As new parents, your toddler's first tooth is something to be excited about! Your little one's first tooth (and many more to come!) comes with the responsibility of caring for your child's teeth and scheduling regular dental visits. One of the questions you likely have is when you should take your child to the dentist. The short answer is that your toddler's first visit to the dentist should be around age 1 or 2. Here's what you need to know about caring for baby teeth and making dental visits fun and rewarding for both you and your toddler.

Your toddler's first dental visit should be a memorable experience.

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When Should I Take My Toddler to the Dentist?

The American Academy of Pediatric Dentistry, American Academy of Pediatrics and the American Dental Association recommend a child's first visit to be no later than age 1 to 2, when the first tooth erupts. This can happen as early as 3 months of age for some babies. Instead of treating problems, this enables the dentist to prevent and anticipate them. Furthermore, the dentist will assess your child's Caries risk, evaluate bad habits, and tailor a program to each child.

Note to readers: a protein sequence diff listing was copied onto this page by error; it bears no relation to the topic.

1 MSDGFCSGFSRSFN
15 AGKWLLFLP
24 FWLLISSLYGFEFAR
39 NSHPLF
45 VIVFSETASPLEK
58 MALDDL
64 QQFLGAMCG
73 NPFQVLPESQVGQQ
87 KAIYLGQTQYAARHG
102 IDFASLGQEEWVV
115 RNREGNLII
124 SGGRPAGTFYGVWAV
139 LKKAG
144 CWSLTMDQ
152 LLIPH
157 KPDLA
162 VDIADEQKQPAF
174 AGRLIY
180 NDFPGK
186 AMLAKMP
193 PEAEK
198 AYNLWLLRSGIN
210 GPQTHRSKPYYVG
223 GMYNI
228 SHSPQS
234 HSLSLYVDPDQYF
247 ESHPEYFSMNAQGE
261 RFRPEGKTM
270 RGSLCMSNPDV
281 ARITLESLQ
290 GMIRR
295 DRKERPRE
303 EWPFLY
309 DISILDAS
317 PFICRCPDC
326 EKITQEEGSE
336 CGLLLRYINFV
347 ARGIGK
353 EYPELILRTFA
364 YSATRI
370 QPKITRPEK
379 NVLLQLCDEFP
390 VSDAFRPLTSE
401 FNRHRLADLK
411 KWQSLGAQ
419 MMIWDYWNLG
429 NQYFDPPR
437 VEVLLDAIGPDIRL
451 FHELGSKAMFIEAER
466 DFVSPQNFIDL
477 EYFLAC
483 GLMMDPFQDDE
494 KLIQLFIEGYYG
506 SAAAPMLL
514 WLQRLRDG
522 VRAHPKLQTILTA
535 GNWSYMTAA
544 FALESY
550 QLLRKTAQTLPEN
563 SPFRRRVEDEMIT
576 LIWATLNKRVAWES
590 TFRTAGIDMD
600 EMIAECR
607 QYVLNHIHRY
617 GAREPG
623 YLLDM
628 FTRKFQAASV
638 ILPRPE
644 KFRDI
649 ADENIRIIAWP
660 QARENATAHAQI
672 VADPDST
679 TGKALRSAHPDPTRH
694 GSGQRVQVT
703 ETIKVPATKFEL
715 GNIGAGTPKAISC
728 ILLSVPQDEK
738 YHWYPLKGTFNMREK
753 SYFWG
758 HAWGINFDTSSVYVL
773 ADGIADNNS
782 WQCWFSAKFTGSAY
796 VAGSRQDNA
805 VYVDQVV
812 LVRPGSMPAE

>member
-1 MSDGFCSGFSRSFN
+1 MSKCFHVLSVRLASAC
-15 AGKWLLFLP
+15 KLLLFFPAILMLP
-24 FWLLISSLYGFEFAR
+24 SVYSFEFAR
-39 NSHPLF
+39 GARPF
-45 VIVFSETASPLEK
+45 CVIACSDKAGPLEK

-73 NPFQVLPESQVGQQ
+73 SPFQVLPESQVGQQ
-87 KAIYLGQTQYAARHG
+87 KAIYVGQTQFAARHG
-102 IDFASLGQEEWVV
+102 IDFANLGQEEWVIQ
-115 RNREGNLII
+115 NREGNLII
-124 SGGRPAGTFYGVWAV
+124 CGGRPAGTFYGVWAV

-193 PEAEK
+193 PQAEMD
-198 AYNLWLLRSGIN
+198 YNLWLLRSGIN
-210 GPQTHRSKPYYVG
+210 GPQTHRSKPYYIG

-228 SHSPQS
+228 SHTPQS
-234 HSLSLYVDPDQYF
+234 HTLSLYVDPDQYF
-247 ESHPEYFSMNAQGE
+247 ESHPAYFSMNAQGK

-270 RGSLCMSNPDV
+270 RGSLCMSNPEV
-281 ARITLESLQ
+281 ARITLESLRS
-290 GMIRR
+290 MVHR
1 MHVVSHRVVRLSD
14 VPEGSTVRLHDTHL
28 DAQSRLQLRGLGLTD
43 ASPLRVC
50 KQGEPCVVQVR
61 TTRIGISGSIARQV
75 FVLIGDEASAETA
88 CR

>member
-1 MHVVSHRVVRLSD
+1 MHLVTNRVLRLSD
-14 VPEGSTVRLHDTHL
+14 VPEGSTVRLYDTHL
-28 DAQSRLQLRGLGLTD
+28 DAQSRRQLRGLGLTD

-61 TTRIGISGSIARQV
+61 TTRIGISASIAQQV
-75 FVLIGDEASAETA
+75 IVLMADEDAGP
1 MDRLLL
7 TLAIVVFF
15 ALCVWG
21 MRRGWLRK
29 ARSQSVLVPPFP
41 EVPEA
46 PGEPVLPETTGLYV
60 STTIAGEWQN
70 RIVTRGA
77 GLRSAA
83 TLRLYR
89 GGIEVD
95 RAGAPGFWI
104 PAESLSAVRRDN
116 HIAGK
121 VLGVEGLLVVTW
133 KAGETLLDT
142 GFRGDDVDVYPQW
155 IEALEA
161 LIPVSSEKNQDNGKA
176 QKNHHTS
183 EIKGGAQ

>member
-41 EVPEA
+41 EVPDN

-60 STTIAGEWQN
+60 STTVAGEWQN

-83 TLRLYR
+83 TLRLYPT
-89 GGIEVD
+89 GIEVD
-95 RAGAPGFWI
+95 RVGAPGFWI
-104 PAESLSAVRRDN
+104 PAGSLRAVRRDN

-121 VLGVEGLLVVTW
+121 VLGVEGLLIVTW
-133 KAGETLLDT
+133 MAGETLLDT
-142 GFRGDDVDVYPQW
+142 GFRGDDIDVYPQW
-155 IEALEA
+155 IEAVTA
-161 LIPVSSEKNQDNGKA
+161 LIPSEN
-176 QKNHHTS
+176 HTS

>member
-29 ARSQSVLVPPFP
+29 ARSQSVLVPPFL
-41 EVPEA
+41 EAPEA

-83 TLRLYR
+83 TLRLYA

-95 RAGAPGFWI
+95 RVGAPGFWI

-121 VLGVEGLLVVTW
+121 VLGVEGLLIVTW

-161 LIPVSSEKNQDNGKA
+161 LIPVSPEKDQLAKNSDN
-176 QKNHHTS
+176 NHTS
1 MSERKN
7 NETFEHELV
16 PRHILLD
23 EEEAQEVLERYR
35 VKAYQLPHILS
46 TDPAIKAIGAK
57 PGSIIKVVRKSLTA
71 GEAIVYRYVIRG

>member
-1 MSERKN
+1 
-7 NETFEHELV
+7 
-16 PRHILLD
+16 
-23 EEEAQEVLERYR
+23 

At this age, a cleaning is unlikely to be performed; instead, talk with the dentist about how to best care for your child's teeth and the importance of good oral hygiene.

While their baby teeth will fall out to make way for adult teeth, they will set the tone for the future health of your toddler's smile. It is recommended that regular visits (every 6 – 12 months) be made to encourage and teach good oral health habits early in life. When children are young, it is also easier to make them comfortable with dental visits.

What to Expect From Your Visit

The first step is to ensure that your child is at ease. By easing them into the visit, you can reduce their anxiety and increase their willingness to cooperate. A dental clinic with a dedicated kids' play room that is well-stocked with mostly dental-related toys is usually a good place to start. The clinic staff should adore children as well, so you can relax knowing that by the time your child enters the dental chair, he or she will have made several new best friends! What else can you expect during the appointment?